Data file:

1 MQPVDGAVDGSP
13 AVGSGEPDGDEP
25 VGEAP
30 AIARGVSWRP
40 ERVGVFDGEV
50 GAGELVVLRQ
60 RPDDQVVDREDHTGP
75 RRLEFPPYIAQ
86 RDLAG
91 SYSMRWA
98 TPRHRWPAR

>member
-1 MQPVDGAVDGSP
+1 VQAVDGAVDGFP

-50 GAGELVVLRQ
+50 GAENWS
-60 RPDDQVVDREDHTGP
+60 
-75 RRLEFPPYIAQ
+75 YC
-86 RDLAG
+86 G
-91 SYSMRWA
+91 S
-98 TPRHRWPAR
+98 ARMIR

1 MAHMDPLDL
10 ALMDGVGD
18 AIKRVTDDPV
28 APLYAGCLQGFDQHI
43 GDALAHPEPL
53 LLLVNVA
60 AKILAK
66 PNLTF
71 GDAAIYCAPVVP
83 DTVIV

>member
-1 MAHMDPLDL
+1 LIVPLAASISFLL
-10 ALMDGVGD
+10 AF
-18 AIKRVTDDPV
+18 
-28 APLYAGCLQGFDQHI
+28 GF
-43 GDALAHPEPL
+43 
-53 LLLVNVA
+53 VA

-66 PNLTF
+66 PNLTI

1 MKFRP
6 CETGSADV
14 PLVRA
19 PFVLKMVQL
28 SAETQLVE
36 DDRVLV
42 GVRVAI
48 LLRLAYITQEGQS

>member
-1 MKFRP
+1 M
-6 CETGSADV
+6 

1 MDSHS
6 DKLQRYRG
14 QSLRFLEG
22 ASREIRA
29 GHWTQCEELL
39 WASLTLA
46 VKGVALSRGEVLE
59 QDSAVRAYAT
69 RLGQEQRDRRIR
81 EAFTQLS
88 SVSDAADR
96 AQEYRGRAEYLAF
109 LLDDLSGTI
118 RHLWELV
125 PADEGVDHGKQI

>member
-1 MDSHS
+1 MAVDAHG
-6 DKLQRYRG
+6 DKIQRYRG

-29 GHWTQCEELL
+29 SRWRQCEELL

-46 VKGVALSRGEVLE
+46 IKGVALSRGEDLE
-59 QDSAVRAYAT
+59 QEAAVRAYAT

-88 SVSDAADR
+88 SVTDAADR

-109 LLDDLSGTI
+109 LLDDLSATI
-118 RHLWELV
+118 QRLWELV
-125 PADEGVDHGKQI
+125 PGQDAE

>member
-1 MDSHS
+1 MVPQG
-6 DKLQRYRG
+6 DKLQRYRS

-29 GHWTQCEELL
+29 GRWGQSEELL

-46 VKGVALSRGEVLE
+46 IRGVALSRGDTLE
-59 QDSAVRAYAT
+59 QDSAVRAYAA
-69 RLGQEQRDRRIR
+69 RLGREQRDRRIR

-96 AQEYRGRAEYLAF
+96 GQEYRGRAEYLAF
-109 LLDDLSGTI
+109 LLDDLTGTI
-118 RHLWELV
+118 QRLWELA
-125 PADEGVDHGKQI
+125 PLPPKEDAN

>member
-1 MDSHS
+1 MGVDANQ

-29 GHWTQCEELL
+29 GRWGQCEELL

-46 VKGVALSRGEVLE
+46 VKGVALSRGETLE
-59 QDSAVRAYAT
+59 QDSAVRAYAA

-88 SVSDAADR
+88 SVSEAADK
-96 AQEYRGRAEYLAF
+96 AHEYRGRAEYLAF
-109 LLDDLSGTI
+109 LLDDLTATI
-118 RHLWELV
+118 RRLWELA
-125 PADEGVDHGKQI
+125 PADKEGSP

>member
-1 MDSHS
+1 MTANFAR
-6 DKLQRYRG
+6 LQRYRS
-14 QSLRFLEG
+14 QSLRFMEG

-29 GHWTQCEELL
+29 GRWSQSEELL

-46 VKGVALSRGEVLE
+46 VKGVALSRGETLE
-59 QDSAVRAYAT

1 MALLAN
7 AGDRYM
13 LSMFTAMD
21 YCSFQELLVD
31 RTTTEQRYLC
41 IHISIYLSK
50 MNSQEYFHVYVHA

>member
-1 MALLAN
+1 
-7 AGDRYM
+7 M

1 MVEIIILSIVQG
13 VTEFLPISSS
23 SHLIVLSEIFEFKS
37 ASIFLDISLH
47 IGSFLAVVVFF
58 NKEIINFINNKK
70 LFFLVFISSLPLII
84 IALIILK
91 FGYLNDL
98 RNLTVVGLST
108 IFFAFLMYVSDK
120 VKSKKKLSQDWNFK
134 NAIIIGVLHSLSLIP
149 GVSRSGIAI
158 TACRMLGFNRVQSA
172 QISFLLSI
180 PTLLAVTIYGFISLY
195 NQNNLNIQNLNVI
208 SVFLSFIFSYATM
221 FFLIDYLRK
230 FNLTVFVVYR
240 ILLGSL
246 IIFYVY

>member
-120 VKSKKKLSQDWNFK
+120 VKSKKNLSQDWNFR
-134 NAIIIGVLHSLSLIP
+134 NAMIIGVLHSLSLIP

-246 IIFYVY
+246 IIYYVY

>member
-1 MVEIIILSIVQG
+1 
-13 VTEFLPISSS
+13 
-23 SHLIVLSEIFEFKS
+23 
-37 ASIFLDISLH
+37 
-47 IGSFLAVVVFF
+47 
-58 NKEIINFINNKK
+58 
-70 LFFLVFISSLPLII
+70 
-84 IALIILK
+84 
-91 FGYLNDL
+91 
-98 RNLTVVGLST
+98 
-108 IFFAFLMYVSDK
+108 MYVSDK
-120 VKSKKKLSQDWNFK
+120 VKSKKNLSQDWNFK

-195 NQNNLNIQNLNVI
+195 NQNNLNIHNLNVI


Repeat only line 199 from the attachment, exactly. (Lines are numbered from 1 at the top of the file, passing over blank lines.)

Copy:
+23 